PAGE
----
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This museum strikes a great balance between modernity and traditional. It's clean, sleek and very up-to-date in style yet loses nothing of the sense of history in it's presentation. Unfortunately, I had limited time on this, my first visit but it is at the top of my list of places to visit when I return to London.Fiona E,
The National Maritime Museum was opened to the public by King George VI in 1937, before that, the building itself was used as a school for the children of seafarers.
Greenwich as a cultural place to visit started with the Painted Hall in the Queen in the Old Royal Naval College where, from 1823 a National Gallery of Naval Art was displaying 300 portraits, painting and artefacts. A separate Naval Museum was also established in the Hospital buildings when it became the Royal Naval College
But it was only when the Society for Nautical Research had the aim of founding a national naval and nautical museum that collection started to be formed. One of its members, Sir James Caird, purchased over 11 000 maritime prints and some ship models while some other items where donated. All this was assembled to become the National Maritime Museum.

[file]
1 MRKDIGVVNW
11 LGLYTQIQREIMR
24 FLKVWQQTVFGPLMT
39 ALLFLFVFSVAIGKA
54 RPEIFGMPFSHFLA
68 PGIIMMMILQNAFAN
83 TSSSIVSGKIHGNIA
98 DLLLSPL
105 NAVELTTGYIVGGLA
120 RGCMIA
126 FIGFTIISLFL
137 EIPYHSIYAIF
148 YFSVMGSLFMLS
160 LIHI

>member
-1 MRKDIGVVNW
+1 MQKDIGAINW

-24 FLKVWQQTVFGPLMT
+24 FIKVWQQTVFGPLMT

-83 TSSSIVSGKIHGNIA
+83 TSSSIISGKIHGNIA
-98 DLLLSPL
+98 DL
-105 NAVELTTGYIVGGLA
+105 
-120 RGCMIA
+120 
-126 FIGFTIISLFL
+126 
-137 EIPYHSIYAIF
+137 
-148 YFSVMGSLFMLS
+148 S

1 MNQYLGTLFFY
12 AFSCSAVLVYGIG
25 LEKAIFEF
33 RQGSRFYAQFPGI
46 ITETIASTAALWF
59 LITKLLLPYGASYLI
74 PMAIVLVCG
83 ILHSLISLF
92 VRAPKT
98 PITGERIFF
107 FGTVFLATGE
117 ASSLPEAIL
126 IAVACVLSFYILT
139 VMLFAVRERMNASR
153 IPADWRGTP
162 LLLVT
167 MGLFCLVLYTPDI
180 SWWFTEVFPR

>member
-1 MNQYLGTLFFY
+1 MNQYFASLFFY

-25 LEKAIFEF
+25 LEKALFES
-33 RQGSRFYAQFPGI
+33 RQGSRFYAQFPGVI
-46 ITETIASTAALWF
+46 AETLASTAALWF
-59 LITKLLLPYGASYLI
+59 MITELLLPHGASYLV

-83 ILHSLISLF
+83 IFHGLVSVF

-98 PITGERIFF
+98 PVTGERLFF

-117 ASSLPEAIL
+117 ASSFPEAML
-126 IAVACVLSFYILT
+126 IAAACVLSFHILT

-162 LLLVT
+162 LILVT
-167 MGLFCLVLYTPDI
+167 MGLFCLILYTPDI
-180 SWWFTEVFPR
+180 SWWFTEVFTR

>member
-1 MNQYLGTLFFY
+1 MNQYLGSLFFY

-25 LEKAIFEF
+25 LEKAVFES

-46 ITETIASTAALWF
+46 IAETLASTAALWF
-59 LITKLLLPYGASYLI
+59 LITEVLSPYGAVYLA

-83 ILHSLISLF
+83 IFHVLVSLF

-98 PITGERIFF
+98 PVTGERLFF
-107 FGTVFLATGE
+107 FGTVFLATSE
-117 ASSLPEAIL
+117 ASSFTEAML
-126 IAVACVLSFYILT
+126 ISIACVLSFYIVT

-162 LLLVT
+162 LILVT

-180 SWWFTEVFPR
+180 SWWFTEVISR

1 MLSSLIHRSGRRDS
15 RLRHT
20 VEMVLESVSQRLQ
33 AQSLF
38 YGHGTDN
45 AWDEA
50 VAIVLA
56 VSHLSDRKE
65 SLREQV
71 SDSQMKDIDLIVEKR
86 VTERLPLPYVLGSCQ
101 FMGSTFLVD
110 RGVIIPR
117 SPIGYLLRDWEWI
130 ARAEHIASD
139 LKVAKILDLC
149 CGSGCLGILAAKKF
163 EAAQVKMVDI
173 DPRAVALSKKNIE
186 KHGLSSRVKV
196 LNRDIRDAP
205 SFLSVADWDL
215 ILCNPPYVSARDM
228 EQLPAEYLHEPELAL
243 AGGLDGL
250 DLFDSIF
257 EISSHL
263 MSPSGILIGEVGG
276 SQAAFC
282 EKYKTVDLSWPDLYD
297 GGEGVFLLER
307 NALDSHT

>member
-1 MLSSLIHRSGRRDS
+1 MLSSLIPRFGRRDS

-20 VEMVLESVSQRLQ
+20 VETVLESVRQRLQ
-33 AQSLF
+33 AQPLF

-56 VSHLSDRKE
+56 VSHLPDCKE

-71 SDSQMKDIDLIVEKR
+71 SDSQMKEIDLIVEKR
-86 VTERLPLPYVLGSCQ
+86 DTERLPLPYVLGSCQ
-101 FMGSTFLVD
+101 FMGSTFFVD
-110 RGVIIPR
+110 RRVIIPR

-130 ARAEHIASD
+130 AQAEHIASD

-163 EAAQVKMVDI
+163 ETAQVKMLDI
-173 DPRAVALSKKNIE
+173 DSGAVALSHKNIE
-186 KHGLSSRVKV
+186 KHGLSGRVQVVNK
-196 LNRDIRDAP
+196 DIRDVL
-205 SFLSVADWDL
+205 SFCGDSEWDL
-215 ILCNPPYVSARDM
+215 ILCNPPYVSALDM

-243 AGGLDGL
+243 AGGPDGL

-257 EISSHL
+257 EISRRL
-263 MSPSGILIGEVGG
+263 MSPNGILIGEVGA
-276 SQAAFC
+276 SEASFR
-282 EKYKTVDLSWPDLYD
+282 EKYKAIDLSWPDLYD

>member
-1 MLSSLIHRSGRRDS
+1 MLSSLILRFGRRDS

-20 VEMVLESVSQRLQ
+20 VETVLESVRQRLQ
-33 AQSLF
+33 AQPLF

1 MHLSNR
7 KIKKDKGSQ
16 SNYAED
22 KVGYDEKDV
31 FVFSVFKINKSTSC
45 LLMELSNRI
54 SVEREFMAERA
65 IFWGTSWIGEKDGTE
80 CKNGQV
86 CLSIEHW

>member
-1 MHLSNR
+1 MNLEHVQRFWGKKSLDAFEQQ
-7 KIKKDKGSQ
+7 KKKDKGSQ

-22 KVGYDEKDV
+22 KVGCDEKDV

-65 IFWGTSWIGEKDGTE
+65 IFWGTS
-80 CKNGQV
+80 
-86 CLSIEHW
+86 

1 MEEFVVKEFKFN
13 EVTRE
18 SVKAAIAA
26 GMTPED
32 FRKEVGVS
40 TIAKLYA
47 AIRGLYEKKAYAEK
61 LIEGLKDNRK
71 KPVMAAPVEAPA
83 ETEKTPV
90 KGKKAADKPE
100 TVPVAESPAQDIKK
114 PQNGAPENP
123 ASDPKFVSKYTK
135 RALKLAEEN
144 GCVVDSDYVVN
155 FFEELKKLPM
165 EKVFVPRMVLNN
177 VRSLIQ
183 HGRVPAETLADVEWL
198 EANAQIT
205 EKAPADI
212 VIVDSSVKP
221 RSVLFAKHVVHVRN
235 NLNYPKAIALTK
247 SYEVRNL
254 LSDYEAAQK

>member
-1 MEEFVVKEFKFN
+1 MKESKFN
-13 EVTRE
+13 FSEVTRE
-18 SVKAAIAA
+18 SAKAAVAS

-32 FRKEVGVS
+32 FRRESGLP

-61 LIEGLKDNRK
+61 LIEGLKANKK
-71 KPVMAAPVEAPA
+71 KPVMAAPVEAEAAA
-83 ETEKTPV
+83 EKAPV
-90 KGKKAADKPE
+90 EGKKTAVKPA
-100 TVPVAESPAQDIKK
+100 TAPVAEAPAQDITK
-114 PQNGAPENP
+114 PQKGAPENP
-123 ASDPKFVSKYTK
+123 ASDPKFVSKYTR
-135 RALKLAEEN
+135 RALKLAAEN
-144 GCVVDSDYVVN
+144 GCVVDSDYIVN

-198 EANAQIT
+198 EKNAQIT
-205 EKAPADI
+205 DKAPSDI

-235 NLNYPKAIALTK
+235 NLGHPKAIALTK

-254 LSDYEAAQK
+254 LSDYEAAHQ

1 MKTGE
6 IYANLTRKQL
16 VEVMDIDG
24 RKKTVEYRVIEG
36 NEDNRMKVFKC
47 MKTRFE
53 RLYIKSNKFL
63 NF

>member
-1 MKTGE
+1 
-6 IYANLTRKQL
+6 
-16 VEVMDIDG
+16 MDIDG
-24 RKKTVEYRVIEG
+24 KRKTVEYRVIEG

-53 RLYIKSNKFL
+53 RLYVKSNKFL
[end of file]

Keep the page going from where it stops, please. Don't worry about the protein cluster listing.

Today the collections comprise about 2.48 million items, many on loan to museums elsewhere in Britain. The public galleries at Greenwich display a thematically arranged selection. The Museum has the most important holdings in the world on the history of Britain at sea.
In 2011 the National Maritime Museum opened the Sammy Ofer Wing, the largest development in the National Maritime Museum’s history. The wing includes a special exhibitions gallery, allowing the Museum to stage a full programme of temporary shows and a permanent gallery – Voyagers – which introduces the story of Britain and the sea.